It’s a hot fight over one of the coldest places on earth. Just in time for Christmas, Canada announced its intention to lay claim to the North Pole, some 800 km north of Alert, Nunavut, the country’s—and the world’s—northernmost settlement. However, in this case it’s not the sheet of sea ice that’s important, rather what might lie four kilometres below. By some estimates, the high Arctic is home to 15 per cent of the globe’s undiscovered oil and as much as 30 per cent of its untapped natural gas. And the scramble for title to those undersea riches has placed Canada on a collision course with the United States, Denmark, Norway and, most especially, Russia.
The government of Vladimir Putin submitted its initial claim to the North Pole—and 740,000 sq. km of surrounding territory—to the United Nations in 2001. Then, in 2007, two Russian mini-subs dived to the sea floor and planted their red, white and blue flag.
International law only allows countries to extend their territory 200 km offshore. So the competing claims for the far North are based on some creative interpretations of where the land masses actually end. All involved nations are arguing that undersea mountain ranges that criss-cross the floor of the Arctic Ocean are extensions of their own continental shelves. And it will be up to the UN to adjudicate their maps and scientific claims, and then bring them to the table for what promises to be many rounds of contentious bargaining.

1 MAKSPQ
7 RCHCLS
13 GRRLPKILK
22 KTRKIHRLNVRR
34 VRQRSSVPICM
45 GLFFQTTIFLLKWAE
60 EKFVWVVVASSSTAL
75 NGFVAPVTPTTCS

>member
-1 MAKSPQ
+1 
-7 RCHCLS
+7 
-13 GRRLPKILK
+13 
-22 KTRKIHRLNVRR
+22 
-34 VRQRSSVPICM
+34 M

In the meantime, Canada’s surprise move has already provoked a sharp response from the Russians. Putin has vowed to beef up his country’s military presence in the disputed region by reopening several shuttered Soviet-era military bases and commissioning new nuclear subs and patrol aircraft. Now the pressure will be on Canada to show its sovereignty. Get ready for the new cold war.